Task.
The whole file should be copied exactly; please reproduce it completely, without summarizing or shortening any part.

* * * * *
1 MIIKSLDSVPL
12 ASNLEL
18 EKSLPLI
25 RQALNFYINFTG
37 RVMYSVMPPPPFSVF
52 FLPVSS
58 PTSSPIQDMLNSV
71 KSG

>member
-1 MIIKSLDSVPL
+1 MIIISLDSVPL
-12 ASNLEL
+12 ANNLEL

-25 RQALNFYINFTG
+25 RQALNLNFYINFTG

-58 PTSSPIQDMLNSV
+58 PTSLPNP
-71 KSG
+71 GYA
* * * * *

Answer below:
1 MIIKSLDSVPL
12 ASNLEL
18 EKSLPLI
25 RQALNFYINFTG
37 RVMYSVMPPPPFSVF
52 FLPVSS
58 PTSSPIQDMLNSV
71 KSG

>member
-1 MIIKSLDSVPL
+1 MIIISLDSVPL
-12 ASNLEL
+12 ANNLEL

-25 RQALNFYINFTG
+25 RQALNLNFYINFTG

-58 PTSSPIQDMLNSV
+58 PTSLPNP
-71 KSG
+71 GYA